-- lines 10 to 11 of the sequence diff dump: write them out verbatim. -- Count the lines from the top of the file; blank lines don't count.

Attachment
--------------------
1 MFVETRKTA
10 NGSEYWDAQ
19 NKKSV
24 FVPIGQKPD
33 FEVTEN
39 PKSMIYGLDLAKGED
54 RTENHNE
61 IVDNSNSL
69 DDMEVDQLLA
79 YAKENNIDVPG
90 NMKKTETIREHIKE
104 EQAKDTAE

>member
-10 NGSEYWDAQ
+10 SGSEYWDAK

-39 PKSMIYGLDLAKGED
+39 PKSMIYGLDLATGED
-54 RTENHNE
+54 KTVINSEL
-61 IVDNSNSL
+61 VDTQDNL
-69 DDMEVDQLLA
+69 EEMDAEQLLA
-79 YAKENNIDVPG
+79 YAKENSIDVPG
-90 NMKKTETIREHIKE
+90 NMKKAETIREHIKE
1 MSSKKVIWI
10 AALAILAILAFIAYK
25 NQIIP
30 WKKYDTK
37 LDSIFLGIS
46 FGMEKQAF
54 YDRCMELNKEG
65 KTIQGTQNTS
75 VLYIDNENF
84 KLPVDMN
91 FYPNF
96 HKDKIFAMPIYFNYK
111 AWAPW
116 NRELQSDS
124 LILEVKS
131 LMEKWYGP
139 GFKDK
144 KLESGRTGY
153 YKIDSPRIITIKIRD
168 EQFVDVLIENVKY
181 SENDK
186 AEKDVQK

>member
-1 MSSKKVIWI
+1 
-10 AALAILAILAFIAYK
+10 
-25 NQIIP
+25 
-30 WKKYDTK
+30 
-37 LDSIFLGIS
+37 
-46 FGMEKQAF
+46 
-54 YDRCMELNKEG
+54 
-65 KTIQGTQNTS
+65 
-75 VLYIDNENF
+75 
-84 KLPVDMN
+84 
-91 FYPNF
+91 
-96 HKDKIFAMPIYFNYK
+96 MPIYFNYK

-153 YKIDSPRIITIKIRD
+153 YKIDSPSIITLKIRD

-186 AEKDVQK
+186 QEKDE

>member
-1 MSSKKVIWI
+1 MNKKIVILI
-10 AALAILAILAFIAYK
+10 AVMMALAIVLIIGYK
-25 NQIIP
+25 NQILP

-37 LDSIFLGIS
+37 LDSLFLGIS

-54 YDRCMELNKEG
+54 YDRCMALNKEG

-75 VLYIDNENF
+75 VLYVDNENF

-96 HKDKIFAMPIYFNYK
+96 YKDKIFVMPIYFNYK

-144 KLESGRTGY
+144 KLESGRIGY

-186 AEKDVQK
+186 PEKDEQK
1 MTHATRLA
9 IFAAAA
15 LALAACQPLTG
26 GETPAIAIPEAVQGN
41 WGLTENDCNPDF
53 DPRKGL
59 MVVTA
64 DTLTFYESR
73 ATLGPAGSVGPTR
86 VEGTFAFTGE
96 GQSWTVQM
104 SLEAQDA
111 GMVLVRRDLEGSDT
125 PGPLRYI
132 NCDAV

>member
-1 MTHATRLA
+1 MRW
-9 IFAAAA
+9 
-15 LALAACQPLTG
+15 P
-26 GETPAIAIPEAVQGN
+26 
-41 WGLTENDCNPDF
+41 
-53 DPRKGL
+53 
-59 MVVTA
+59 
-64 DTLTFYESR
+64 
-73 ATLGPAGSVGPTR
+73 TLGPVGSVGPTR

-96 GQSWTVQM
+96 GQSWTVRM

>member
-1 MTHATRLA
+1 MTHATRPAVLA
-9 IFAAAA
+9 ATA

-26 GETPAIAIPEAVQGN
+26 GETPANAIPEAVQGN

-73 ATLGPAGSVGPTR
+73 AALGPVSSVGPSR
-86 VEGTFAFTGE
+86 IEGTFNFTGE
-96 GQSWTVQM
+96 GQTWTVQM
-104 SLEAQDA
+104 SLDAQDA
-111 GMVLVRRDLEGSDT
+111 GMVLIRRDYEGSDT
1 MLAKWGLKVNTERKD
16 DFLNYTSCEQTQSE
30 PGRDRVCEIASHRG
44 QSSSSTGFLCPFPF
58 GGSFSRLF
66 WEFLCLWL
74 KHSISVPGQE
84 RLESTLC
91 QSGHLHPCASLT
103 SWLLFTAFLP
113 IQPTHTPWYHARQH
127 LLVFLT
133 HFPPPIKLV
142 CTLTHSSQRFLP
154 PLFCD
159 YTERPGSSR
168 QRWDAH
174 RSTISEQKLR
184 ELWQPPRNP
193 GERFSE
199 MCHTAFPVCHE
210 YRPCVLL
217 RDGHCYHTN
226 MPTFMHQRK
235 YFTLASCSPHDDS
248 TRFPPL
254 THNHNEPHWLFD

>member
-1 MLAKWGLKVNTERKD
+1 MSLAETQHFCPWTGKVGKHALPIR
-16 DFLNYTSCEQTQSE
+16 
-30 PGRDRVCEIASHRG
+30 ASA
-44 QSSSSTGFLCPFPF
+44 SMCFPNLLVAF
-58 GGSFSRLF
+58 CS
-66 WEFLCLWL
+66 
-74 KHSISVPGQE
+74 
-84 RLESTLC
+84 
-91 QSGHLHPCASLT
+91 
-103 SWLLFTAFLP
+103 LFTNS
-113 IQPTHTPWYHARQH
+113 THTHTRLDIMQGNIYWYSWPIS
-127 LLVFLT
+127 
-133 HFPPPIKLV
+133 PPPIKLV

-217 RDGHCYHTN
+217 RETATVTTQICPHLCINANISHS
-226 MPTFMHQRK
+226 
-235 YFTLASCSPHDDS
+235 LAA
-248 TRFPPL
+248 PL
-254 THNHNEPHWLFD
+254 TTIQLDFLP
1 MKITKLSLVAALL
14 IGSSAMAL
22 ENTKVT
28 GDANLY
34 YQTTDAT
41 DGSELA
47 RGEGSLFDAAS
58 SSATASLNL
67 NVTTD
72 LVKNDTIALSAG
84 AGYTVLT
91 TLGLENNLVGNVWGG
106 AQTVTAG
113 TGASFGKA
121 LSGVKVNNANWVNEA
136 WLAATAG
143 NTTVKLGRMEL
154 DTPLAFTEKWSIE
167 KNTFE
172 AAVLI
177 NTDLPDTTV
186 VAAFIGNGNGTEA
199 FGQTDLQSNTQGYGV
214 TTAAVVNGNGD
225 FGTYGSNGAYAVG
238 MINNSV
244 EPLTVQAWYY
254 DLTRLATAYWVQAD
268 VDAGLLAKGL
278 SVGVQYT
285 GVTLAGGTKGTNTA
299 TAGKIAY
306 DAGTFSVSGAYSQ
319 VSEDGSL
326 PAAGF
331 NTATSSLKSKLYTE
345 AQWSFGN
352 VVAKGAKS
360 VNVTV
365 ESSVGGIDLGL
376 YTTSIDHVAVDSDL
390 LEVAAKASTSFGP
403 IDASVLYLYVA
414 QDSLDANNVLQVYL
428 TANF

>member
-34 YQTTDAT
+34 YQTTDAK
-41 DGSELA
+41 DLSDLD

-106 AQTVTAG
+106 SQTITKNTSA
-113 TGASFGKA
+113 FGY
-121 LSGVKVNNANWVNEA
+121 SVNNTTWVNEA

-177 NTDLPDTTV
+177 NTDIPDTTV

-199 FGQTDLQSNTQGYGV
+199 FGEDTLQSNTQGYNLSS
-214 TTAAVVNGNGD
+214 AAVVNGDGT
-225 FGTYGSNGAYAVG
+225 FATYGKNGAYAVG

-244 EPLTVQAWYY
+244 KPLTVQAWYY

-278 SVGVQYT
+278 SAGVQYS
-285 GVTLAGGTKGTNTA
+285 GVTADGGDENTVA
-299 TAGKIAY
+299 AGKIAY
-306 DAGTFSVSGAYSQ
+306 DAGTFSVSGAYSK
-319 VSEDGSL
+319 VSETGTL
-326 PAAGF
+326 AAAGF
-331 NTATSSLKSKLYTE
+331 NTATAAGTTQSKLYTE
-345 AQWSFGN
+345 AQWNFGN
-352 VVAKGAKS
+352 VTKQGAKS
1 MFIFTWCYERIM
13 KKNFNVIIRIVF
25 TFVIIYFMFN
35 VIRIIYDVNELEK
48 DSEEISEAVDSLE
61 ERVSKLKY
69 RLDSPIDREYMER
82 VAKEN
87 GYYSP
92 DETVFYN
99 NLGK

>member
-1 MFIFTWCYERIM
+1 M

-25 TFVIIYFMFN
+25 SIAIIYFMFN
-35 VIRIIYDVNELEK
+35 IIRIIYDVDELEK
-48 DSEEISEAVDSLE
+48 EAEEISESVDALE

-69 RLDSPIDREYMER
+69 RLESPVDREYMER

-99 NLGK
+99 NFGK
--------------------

79 YAKENNIDVPG
90 NMKKTETIREHIKE